Coding standards are often as hotly debated as vim vs emacs and other developer arguments. Viewers of the show Silicon Valley will all know the “tabs vs spaces” scene and how passionate people can be about it. Whilst I do personally have a preference (I’m not sharing it here), I feel it is much more important that people stick to one standard for a code base.
Several months ago a new community developer for MariaDB Server sent me a message asking where to find our coding standards document. After a bit of searching I realised we did not have one, and if we want to onboard new developers we definitely should have one.
The Google Summer of Code is a fantastic program that pairs new contributors up with mentors and pays them to work on open source projects.
MariaDB has been part of Google Summer of Code for 10 years and we are happy to announce that we are officially part of the program this year, too!
Traditionally, GSoC has only been open to university students, but now it is available to anyone! I’m a big fan of this, because talented people who do not have the opportunity to go to university can get involved. It also benefits those who are working towards a change into a career in software development.
MariaDB has been using a pluggable storage engine architecture for a long time and whilst this means great flexibility in choosing and managing the right storage engines for specific use cases, it also means they are easier to develop and therefore there’s an expectation that more engines will be created.
More storage engines means the MariaDB Server itself needs to be as flexible as possible to accommodate all sorts of functionalities that storage engines may need. One area where the MariaDB Server proved to be not that welcoming was in making available all the compression libraries needed by storage engines.
FOSDEM 2021 was amazing. MariaDB had a developer room and Foundation members contributed talks to a number of other developer rooms. We were listening for ways in which MariaDB server could be improved during all these talks, regardless of which room our MariaDB Foundation staff were in.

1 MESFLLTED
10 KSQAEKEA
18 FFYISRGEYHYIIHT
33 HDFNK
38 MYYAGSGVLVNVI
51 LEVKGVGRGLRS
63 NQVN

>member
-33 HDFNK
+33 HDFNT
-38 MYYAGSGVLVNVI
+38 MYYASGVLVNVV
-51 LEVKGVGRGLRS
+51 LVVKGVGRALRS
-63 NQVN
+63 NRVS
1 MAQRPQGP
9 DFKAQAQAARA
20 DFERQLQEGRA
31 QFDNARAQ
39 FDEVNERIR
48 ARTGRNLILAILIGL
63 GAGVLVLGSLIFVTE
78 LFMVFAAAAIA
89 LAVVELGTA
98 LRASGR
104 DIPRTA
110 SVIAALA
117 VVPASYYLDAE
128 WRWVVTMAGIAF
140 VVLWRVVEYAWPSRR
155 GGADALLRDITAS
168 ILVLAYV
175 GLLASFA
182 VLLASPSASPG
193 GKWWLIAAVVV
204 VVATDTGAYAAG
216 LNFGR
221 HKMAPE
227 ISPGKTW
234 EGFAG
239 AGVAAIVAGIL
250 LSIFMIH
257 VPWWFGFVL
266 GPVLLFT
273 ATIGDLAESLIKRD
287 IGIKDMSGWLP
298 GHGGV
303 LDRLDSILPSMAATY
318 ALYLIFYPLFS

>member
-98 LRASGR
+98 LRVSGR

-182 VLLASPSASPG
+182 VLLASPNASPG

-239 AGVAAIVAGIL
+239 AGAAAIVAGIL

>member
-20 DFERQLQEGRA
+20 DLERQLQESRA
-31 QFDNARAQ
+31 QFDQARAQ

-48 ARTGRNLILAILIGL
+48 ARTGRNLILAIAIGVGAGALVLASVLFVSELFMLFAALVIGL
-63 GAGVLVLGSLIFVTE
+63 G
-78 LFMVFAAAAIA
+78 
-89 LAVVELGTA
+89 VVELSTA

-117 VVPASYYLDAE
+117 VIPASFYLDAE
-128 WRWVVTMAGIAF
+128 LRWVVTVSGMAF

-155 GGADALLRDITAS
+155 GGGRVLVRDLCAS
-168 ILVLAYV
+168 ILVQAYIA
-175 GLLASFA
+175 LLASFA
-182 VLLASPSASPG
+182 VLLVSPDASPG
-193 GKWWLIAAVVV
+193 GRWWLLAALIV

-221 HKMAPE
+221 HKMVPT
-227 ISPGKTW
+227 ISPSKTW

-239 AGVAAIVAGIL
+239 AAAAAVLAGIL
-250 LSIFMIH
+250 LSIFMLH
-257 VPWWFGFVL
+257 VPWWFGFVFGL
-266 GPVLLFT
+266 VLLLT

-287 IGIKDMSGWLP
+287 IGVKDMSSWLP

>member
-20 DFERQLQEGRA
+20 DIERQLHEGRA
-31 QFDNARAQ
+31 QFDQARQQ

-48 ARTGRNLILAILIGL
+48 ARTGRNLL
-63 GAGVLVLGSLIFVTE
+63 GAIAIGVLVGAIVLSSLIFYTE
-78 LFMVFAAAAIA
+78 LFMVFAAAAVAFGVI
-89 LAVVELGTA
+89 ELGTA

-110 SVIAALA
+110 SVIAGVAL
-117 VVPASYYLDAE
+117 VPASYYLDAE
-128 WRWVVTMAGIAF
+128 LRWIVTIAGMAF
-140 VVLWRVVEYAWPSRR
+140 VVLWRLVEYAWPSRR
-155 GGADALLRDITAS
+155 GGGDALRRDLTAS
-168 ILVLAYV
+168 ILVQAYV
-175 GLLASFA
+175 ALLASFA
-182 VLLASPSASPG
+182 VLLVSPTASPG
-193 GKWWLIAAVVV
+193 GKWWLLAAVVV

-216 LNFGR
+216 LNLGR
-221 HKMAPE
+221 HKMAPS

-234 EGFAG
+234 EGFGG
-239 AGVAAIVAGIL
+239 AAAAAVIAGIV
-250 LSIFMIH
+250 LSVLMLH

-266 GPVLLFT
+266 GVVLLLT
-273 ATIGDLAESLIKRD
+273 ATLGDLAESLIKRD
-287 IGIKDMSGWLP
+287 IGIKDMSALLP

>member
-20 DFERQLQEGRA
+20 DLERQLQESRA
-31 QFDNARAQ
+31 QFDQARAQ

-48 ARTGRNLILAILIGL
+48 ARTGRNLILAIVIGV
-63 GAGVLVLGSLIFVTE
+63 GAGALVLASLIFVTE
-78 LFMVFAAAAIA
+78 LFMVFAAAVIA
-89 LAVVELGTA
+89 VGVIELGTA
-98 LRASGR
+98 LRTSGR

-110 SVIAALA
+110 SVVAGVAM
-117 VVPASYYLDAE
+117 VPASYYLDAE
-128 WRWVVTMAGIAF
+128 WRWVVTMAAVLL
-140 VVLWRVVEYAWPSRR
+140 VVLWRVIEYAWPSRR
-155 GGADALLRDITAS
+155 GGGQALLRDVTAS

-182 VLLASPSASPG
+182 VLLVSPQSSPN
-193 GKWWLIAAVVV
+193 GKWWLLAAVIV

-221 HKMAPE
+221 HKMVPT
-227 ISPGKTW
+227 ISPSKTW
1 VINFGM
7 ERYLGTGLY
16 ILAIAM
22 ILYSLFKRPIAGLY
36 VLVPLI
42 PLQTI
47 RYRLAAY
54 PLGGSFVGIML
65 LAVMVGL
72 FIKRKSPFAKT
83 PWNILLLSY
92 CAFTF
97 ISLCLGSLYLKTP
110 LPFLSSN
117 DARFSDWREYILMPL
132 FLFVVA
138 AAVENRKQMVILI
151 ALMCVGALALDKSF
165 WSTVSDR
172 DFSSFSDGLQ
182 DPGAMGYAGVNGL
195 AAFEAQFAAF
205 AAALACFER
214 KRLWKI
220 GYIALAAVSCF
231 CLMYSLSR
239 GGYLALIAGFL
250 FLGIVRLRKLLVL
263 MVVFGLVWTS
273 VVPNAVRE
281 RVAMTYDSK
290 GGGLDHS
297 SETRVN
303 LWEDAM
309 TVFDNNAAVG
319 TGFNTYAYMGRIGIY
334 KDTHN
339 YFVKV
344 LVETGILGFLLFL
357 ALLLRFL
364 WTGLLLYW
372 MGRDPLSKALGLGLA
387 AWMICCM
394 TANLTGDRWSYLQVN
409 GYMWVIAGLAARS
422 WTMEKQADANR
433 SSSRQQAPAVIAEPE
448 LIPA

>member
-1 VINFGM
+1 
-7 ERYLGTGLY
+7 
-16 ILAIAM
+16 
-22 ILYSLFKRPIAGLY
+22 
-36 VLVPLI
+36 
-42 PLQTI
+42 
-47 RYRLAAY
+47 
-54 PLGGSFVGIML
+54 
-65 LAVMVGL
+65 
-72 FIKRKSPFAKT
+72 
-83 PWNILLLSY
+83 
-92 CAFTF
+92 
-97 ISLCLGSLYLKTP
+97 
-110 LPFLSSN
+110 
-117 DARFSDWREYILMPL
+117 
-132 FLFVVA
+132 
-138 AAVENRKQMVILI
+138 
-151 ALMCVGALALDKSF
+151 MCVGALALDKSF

MariaDB server developers present provided information related to recently fixed/improved items and things that are planned to be fixed.
Our interactions with the community of users present, many of which we know, gave us an opportunity to have a dialog about some of the parts of MariaDB that they would like improved.
My primary motivation to contribute to the open source community is because I strongly believe in the idea that software is free, to copy, modify and study.
Here is a quick tip for any developer who might want to test if the latest development version of MariaDB installs/upgrades. Traditionally, developers seem to have a bunch of virtual machines lying around which they use to test MariaDB installation and upgrade related things. Snapshotting virtual images, keeping them up-to-date, starting, stopping etc. takes a lot of time and does not feel very convenient.
A much faster option would be to use pristine Docker images for every test. Docker images however normally only run one process and thus do not simulate a complete operating system and lack vital things like systemd interactions. …
The MariaDB Foundation is publicly testing two new communications tools, Rocket.Chat and Zulip, and we’re seeing if they can meet a few of our requirements.
Roughly in order of importance:
1) Open Source
2) A tool similar in functionality to the proprietary Slack.
3) A tool for internal staff chat, replacing some of the proprietary options used at present.
4) A tool with a good hosted solution so that we do not have to worry about hosting and maintaining.
5) A tool to replace/enhance IRC (preferably with good integration).
6) A replacement for proprietary voice and video call channels mainly for internal use. …
My first encounter with the gdb command duel was on some old IRIX about 15 years ago. I immediately loved how convenient it was for displaying various data structures during MySQL debugging, and I wished Linux had something similar. Later I found out that Duel was not something IRIX specific, but a public domain patch for gdb 4.6 written in ’93 by Michael Golan. Unfortunately, it never got into gdb (for licensing reasons, so I’ve heard). Now the gdb 8 is out, and the patch, obviously doesn’t apply. Instead of fixing the patch, I’ve re-implemented Duel in Python, using gdb Python API and the Arpeggio parser. …